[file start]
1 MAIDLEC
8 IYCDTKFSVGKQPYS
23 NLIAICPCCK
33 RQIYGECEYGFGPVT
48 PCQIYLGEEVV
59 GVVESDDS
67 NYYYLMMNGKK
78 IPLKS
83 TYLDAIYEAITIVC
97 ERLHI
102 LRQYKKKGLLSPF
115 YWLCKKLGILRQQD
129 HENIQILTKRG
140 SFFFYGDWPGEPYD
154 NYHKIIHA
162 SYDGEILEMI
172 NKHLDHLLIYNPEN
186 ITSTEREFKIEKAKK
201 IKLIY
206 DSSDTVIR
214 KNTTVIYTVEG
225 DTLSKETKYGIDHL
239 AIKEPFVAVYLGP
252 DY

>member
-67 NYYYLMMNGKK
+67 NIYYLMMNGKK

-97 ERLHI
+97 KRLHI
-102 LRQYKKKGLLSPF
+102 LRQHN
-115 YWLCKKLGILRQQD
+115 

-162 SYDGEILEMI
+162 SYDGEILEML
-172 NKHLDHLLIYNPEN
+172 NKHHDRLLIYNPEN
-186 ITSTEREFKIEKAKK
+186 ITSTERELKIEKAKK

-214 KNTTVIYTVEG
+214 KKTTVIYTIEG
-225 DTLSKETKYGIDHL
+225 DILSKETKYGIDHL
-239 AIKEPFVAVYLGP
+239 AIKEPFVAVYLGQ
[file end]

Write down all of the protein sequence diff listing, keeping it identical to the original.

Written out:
1 MAIDLEC
8 IYCDTKFSVGKQPYS
23 NLIAICPCCK
33 RQIYGECEYGFGPVT
48 PCQIYLGEEVV
59 GVVESDDS
67 NYYYLMMNGKK
78 IPLKS
83 TYLDAIYEAITIVC
97 ERLHI
102 LRQYKKKGLLSPF
115 YWLCKKLGILRQQD
129 HENIQILTKRG
140 SFFFYGDWPGEPYD
154 NYHKIIHA
162 SYDGEILEMI
172 NKHLDHLLIYNPEN
186 ITSTEREFKIEKAKK
201 IKLIY
206 DSSDTVIR
214 KNTTVIYTVEG
225 DTLSKETKYGIDHL
239 AIKEPFVAVYLGP
252 DY

>member
-67 NYYYLMMNGKK
+67 NIYYLMMNGKK

-97 ERLHI
+97 KRLHI
-102 LRQYKKKGLLSPF
+102 LRQHN
-115 YWLCKKLGILRQQD
+115 

-162 SYDGEILEMI
+162 SYDGEILEML
-172 NKHLDHLLIYNPEN
+172 NKHHDRLLIYNPEN
-186 ITSTEREFKIEKAKK
+186 ITSTERELKIEKAKK

-214 KNTTVIYTVEG
+214 KKTTVIYTIEG
-225 DTLSKETKYGIDHL
+225 DILSKETKYGIDHL
-239 AIKEPFVAVYLGP
+239 AIKEPFVAVYLGQ